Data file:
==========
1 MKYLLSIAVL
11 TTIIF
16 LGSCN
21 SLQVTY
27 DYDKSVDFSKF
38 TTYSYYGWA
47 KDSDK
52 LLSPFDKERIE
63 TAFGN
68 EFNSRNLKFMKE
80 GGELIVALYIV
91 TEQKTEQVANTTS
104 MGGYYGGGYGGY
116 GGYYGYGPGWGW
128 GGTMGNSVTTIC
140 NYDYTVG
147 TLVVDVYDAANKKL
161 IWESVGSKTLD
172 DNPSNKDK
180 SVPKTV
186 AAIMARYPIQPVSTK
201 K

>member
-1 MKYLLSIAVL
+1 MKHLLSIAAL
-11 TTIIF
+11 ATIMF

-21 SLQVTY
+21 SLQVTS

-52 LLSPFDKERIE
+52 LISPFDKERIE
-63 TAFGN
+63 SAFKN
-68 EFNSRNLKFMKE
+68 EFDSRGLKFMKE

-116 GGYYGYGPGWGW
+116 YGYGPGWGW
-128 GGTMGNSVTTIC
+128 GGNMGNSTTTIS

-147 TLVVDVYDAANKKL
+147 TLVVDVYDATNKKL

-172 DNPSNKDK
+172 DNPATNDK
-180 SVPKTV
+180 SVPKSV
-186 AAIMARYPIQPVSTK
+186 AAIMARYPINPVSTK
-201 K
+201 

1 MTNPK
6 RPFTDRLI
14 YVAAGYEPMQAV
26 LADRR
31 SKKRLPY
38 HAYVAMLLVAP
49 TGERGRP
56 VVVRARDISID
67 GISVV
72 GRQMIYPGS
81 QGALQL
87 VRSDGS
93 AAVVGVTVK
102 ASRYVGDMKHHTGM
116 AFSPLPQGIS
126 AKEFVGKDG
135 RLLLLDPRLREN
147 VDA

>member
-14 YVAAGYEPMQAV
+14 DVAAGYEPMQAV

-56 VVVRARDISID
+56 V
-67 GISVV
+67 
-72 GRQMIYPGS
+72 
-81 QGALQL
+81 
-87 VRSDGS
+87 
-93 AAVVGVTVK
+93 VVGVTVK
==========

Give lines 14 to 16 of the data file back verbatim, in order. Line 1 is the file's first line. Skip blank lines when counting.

116 GGYYGYGPGWGW
128 GGTMGNSVTTIC
140 NYDYTVG